Attempted seizure of human rights organisation's office in Bolivia


On 6th February 2017, a group of approximately 30 individuals broke into the office of the human rights organisation, Asamblea Permanente de Derechos Humanos de Bolivia (Permanent Assembly of Human Rights of Bolivia, APDHB). The disruption occurred during a joint press conference with an indigenous confederation on rights violations committed by state-owned companies against indigenous communities in voluntary isolation. The intruders verbally attacked APDHB president, Amparo Carvajal, and demanded that she give them the keys to the organisation's premises. In a public statement, the APDHB reported that the aggressors included well-known members of the ruling party - Movement for Socialism (MAS), as well as members of government-aligned trade unions.

In its 2016 report on Bolivia, Human Rights Watch noted that harassment of human rights defenders (HRDs), including harassment from government officials, is impacting their ability to report on and investigate stories independently. The seriousness of the situation for HRDs was also emphasised in the Bolivian Country Report on Human Rights Practices for 2016 by the U.S. Department of State.


On 25th January 2017, outgoing Minister of the Presidency, Juan Ramón Quintana, gave his last speech in office, in which he criticised the media and invited his successor, René Martínez, to investigate the ethics of media outlets. The President of the National Association of Journalists (ANP) condemned Quintana's statement and emphasised that any investigation of the media should be conducted by the Prosecutor's Office and then presented in a court of law, without interference from the executive branch.

On that same day as the speech, UNESCO launchedreport on media and freedom of opinion and expression in Bolivia to follow up on the recommendations made by the International Programme for the Development of Communication. The report notes the following shortcomings in observing and respecting freedom of expression: the absence of a law regulating access to public information in Bolivia, the government's use of public advertisement as a tool to censor media, and the low level of information and communications technology (ICT) use among journalists in the country.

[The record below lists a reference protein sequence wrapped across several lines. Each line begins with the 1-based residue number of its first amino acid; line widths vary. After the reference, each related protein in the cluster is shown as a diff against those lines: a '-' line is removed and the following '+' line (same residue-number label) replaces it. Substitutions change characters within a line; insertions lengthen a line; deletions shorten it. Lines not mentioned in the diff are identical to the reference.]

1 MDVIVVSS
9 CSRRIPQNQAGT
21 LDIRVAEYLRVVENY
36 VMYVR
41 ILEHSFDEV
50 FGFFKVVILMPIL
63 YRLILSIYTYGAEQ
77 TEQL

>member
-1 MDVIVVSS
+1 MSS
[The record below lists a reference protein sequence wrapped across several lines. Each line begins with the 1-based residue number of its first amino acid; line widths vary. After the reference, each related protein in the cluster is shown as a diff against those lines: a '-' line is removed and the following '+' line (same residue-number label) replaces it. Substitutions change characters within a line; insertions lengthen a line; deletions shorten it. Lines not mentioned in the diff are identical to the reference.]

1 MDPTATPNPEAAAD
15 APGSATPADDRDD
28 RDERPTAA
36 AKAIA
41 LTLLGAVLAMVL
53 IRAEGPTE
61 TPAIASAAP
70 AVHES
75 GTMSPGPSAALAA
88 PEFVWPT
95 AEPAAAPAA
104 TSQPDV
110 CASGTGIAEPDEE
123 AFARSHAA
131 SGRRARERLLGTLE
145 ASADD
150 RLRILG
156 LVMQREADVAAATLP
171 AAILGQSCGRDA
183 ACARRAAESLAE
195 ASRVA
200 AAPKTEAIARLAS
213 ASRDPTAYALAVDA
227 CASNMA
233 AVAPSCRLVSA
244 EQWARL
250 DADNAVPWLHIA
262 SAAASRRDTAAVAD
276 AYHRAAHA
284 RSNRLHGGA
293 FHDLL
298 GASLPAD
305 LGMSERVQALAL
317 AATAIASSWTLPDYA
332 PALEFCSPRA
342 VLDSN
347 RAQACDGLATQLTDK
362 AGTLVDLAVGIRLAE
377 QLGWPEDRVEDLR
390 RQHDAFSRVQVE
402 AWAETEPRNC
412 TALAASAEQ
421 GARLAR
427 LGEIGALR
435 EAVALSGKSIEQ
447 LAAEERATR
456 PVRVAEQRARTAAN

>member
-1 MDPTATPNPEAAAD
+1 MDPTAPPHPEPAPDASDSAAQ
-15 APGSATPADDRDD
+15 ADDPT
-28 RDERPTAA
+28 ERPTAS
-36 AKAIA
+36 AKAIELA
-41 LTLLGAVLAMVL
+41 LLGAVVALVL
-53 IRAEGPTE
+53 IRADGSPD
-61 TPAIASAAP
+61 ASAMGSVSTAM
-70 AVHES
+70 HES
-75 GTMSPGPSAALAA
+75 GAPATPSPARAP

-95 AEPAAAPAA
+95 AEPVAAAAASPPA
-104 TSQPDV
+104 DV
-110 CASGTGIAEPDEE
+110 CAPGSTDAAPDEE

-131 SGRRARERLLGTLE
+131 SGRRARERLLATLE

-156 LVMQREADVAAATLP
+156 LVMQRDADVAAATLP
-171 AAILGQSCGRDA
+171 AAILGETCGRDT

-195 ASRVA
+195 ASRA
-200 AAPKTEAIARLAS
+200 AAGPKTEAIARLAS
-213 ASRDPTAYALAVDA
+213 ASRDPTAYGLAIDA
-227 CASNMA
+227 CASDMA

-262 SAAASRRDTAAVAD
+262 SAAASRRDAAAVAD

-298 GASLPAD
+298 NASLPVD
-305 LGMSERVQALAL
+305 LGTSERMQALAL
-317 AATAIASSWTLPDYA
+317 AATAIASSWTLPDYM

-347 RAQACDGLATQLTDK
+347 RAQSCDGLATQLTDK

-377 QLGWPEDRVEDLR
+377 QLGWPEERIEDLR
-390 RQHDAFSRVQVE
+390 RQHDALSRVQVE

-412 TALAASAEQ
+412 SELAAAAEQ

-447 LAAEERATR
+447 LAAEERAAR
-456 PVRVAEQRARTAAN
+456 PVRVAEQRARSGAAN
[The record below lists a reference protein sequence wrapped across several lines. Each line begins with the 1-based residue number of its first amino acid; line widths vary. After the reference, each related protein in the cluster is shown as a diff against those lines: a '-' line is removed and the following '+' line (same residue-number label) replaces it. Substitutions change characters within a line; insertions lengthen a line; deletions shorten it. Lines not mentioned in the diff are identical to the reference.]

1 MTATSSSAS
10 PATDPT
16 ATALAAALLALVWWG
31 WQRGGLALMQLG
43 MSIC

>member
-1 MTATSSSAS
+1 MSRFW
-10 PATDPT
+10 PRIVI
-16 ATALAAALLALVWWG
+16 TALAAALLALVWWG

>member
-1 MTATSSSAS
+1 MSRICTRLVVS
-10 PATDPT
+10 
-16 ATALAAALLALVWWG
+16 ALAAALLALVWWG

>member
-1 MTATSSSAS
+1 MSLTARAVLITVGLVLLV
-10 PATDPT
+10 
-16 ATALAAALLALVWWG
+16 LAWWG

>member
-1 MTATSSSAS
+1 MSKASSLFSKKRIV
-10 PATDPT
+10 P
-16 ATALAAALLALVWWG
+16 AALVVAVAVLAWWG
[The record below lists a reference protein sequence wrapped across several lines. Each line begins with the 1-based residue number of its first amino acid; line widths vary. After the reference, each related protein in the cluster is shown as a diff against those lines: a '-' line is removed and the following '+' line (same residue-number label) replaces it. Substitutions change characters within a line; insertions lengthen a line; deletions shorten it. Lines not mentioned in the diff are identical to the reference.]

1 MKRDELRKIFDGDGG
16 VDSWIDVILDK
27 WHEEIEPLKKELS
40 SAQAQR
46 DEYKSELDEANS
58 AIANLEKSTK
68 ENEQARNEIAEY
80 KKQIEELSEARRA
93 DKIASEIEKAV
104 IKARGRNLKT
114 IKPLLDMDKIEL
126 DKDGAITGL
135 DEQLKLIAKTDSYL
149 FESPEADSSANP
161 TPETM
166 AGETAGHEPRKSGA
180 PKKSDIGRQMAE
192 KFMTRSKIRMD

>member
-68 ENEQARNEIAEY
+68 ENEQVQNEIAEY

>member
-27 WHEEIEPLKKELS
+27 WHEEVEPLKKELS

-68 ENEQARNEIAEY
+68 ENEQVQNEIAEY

According to the latest report by the Fundación Nueva Democracia's Bolivian Human Rights Observatory, attacks against media and journalists more than doubled in 2016, with 54 documented cases - compared to 22 in 2015. Censorship as well as verbal and physical violence were among the most common violations against journalists. 

In mid-February, Edwin Huanca, a reporter with the Radio of the Originary Peoples (RPOs) in Achacachi, was attacked by demonstrators while covering a peasants' movement. The Minister of Communications, Gísela López, expressed the government's solidarity with the journalist and condemned the assault, describing it as "an attack against the freedom of information, but above all an attack against life."

Peaceful Assembly

On 20th February 2017, protesting coca growers came up against police aggression when they gathered at the National Assembly Square in La Paz and formed a human fence. Clashes started as police officers tried to remove them from the Square, arresting 40 participants in the process. The protests came to a halt, when the government agreed to begin negotiations with the coca growers, and a final agreement was reached on 23rd February 2017.

In early March 2017, the Prosecutor's Office identified former Police Commander, José Araníbar, as the individual responsible for ordering the use of lethal weapons against miners protesting in August 2016, in which case several lives were lost. A week later, however,  Araníbar's upcoming hearing was suspended till an undetermined time.